Tax and Serving Overseas
01st September 2016
If you're in the Armed Forces, you might be spending a lot of your time overseas. It's important to get your tax situation right, so you'll need to learn the taxman's language and get comfortable with terms like "domicile" and "residence status".
HMRC has tests to work out what sort of tax you have to pay, and what income you'll be paying it on. The basic rules are actually the same as for civilians. First, you run through the Statutory Residence Test (SRT) to find out your residence status. As for your "domicile", this generally just means the place where you have your permanent home.
For the most part, this won't affect your Armed Forces pay. You count as being employed by the British Crown, so you'll pay UK tax on your income. Even if you end up posted abroad, your pay will all be treated as UK income by the taxman. Things might be a little different if you're not a UK resident and were recruited abroad. There are specific rules about that, so make sure you know where you stand. In general, though, your Armed Forces pay is treated as UK income.
The time to start looking into your residence status and domicile comes when you've got other money coming in while you're stationed abroad. For this, you'll need to take the Statutory Residence Test. The test deals with things like the amount of time you're spending in the UK. If you're overseas a lot and have foreign income, it might not be taxed in the UK. Any UK income coming in while you're abroad will still be taxed here, though. For instance, any UK pensions, savings interest or rental income will probably still count for tax purposes. There are agreements in place to make sure you don't end up being taxed in two countries on the same income. They're not universal, though, so you'll need to look at any "double taxation" rules that apply.
In some cases, you'll have to file a Self Assessment tax return to tell HMRC about the money you've got coming in. Self Assessment can be complicated, so talk to RIFT if you need help working out your income or expenses. If you're not a UK resident, you've got some extra hoops to jump through here, so don't get caught out.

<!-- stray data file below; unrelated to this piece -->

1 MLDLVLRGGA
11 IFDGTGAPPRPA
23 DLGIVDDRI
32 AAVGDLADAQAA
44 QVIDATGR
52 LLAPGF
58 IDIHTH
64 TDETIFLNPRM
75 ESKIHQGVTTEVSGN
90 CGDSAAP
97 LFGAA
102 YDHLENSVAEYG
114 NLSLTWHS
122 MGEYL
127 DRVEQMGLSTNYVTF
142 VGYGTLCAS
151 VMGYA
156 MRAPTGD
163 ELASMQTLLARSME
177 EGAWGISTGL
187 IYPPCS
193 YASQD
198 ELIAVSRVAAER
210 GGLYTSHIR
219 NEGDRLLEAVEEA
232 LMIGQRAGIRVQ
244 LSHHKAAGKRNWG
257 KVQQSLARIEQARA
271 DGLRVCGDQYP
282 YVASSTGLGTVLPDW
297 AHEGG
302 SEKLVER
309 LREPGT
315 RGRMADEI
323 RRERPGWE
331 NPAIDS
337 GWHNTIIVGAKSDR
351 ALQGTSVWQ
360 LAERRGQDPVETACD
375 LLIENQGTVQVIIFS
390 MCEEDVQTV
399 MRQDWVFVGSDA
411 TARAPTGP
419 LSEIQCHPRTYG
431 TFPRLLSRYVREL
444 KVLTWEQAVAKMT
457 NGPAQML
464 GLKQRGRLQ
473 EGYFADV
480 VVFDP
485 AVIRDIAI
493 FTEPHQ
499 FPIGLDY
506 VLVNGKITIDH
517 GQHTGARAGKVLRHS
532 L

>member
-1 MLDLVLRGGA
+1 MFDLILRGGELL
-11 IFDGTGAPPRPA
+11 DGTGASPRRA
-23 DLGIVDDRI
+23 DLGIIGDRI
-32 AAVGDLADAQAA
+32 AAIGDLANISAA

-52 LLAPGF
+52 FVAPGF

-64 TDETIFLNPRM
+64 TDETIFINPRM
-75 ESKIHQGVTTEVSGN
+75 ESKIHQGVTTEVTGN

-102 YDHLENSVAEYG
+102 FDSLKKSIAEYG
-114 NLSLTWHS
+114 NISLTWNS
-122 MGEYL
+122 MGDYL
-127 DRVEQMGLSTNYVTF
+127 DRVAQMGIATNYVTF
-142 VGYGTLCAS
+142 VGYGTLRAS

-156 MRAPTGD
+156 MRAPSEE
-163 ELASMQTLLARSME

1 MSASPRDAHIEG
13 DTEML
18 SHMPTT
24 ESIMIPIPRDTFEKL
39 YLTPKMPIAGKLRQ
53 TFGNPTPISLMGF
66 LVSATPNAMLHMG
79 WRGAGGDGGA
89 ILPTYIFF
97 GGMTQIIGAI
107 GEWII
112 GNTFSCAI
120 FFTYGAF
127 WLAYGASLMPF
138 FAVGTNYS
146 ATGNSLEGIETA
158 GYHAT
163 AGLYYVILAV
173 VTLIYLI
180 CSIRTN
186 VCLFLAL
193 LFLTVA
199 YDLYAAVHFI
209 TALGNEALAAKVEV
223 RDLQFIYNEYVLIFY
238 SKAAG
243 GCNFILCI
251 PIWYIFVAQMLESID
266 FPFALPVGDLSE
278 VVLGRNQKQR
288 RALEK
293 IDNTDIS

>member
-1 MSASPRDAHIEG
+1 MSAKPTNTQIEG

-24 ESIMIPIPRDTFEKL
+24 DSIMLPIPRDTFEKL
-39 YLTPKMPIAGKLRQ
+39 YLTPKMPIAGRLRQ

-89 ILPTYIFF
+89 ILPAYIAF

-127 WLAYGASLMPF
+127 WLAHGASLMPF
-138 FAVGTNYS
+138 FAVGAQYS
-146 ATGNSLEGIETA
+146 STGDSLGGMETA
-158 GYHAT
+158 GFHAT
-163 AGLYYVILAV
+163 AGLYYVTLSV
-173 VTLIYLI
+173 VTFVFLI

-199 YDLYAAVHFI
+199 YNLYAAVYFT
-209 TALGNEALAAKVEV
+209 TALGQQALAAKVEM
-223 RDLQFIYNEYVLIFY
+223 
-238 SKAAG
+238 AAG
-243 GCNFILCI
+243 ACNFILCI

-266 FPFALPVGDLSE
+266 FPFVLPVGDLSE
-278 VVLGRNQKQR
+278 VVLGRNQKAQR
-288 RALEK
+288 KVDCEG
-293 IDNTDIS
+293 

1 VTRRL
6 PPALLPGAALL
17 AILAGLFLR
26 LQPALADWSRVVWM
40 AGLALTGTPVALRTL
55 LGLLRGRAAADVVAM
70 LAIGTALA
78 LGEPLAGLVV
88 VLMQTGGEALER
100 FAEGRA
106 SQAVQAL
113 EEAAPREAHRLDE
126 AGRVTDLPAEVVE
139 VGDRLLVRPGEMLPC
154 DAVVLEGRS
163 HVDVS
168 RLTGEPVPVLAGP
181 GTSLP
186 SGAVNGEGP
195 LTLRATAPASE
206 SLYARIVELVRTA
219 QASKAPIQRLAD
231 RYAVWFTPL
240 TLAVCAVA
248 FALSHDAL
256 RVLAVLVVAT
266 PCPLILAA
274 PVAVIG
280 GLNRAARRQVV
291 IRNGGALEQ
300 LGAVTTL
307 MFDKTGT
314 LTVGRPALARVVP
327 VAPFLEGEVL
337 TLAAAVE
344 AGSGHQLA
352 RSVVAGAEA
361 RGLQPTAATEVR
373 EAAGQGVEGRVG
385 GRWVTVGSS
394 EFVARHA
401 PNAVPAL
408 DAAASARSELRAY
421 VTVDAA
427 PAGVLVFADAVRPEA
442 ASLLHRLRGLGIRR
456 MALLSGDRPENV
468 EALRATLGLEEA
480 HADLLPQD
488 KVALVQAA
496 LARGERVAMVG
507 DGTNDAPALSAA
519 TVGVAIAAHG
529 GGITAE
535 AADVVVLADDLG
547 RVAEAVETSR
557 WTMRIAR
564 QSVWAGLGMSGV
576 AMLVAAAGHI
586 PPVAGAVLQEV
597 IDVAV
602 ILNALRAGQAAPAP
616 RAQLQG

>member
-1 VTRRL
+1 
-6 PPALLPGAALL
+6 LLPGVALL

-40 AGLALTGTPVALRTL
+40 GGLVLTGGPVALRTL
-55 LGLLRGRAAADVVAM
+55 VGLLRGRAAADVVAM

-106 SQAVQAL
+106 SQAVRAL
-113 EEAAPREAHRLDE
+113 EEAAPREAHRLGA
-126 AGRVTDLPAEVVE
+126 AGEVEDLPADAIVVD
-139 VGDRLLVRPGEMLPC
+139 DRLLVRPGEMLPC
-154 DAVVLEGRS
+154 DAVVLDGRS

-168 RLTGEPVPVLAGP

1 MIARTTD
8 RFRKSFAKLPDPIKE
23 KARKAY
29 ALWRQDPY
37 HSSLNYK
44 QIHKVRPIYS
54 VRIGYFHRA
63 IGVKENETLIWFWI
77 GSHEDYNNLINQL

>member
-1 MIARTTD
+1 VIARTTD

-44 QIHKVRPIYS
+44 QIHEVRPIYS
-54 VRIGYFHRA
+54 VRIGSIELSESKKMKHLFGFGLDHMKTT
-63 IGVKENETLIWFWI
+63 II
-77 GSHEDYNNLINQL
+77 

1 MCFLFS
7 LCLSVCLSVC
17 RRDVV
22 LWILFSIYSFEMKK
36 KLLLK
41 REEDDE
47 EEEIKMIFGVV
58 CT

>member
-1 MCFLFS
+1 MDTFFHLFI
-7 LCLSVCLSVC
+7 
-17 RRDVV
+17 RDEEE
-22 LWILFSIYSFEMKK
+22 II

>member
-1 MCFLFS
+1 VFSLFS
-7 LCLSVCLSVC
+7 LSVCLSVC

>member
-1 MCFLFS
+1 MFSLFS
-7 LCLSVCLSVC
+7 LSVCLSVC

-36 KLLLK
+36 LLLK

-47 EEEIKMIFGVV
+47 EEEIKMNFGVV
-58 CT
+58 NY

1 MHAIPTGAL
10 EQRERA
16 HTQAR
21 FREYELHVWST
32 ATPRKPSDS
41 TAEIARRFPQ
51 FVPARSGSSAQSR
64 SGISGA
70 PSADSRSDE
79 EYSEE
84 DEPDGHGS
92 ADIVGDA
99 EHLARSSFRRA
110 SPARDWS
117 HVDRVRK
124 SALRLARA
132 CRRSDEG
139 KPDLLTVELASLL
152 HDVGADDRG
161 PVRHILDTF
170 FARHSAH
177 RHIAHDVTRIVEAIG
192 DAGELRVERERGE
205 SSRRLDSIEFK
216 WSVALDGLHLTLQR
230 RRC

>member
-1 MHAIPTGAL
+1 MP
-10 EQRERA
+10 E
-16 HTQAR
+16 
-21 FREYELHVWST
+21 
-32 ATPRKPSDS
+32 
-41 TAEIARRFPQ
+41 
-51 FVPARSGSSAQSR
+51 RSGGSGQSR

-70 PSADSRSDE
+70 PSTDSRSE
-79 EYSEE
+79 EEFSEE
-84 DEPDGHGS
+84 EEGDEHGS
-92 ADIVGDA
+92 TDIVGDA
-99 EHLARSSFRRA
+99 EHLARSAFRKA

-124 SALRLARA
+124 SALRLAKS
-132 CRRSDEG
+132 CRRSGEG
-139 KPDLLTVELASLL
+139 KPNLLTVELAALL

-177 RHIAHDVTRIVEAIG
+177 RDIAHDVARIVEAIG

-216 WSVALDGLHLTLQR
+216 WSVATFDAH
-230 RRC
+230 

You residence status can affect more than the tax and National Insurance you pay. It also matters for things like the Personal Allowance and Marriage Allowance. The Personal Allowance is the amount of money you can make without paying tax on it. As employees of the British Crown, Armed Forces personnel who are British citizens get this even when posted abroad. The Marriage Allowance is a way of transferring some of your unused Personal Allowance to your spouse. You have to have a Personal Allowance to get it, of course. Again, though, Armed Forces personnel qualify even if they're not UK residents.
So, to make a long story short, there's good news and bad news for overseas postings. The good news is that tax on your Armed Forces pay is handled automatically. You don't need to do anything and you'll always be on the right side of HMRC. The less rosy side is that things can get complicated if you've got other money coming in. Knowing your way around the residence and domicile rules will go a long way toward keeping you out of trouble.
If you are stationed overseas and are travelling on a regular basis then you could be due an Armed Forces tax refund if you've had to pay all or part of the costs out of your own pocket. Even if you receive Get You Home Allowance (GYH) or Home To Duty (HTD) there could still be some things you could claim for.
At RIFT, we've been solving people's tax troubles since 1999. We work with Armed Forces personnel every day, helping with everything from claiming refunds to filing Self Assessment returns. Whatever problems or questions you've got, give RIFT a shout to see what we can do for you.